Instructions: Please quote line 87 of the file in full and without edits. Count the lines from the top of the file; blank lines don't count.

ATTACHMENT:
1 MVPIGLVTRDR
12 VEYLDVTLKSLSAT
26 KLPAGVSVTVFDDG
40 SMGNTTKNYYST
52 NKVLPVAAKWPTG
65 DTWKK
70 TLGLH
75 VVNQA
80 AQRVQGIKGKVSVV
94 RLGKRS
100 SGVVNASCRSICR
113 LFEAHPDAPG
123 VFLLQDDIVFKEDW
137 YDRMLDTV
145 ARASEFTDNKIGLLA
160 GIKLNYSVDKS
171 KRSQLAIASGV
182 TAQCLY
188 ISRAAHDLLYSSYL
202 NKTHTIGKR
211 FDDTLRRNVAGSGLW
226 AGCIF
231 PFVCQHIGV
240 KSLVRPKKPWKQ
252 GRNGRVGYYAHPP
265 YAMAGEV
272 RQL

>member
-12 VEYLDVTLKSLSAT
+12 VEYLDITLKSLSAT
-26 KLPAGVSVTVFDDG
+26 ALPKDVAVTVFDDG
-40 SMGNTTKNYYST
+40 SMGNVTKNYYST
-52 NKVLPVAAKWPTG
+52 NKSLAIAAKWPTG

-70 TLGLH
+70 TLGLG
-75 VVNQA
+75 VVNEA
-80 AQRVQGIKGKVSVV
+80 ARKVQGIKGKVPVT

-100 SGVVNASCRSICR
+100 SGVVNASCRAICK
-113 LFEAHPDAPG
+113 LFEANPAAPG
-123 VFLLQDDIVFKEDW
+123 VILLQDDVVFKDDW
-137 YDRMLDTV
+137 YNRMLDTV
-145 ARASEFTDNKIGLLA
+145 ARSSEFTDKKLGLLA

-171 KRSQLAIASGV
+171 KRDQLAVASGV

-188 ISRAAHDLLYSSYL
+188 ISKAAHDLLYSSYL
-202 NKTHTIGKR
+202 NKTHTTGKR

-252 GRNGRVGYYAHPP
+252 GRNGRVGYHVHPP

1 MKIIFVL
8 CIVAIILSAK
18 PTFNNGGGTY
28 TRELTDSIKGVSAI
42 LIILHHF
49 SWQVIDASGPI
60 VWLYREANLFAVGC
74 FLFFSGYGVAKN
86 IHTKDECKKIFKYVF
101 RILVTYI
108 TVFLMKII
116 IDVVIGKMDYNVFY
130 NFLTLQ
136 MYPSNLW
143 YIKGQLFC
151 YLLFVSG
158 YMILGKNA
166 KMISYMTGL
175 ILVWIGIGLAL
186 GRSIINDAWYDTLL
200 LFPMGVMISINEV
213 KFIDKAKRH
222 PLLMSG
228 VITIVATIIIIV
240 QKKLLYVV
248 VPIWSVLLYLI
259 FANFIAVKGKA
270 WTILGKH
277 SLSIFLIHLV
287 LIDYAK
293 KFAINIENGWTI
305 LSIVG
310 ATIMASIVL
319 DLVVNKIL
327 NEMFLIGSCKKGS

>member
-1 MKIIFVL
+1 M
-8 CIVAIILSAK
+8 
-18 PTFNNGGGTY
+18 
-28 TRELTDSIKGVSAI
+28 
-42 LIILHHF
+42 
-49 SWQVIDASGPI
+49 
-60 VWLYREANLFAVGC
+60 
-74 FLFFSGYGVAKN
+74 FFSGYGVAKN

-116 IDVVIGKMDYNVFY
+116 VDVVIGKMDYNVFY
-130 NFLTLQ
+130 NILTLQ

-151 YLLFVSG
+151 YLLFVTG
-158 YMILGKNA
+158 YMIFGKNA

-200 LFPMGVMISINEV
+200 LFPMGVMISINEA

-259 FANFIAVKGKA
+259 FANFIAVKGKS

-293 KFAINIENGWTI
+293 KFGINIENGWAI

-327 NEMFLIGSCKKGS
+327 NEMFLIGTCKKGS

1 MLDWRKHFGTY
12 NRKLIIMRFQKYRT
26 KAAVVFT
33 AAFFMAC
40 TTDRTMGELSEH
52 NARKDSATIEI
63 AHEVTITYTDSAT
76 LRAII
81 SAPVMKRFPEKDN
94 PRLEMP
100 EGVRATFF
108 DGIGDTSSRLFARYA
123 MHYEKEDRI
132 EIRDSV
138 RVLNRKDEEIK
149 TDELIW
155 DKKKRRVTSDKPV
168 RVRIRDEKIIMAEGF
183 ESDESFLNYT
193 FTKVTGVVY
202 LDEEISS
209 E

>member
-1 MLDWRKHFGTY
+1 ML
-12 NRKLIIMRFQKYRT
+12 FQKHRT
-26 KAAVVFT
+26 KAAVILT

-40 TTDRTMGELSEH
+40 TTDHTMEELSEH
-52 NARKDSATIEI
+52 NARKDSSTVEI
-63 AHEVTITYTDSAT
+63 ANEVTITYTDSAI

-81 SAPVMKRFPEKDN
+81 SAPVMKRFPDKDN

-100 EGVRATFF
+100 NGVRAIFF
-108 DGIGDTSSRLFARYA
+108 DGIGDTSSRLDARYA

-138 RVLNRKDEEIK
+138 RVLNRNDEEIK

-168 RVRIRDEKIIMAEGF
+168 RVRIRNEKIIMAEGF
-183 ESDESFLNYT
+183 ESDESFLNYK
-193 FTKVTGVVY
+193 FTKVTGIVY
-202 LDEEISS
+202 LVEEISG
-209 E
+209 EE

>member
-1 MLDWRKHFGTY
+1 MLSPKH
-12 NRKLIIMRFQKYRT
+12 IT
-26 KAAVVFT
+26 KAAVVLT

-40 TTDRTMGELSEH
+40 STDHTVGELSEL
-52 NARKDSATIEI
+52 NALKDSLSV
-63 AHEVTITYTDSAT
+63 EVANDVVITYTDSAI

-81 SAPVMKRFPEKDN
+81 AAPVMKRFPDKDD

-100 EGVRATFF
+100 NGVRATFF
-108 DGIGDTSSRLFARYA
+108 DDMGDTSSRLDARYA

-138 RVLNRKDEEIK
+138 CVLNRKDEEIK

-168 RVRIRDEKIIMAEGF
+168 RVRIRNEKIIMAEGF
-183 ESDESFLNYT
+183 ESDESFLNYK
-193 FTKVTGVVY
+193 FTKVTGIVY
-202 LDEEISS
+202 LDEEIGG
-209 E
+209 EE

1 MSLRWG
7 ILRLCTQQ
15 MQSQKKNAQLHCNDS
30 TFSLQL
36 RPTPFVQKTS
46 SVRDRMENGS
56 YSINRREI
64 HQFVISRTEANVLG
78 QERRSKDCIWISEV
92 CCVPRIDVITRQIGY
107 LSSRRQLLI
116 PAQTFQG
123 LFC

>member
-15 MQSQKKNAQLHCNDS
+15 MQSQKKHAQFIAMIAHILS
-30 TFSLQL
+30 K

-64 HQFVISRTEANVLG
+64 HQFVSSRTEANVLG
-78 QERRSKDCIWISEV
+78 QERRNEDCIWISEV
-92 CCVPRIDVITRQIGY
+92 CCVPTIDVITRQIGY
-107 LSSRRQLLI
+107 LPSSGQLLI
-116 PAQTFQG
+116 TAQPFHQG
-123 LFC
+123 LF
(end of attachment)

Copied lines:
259 FANFIAVKGKA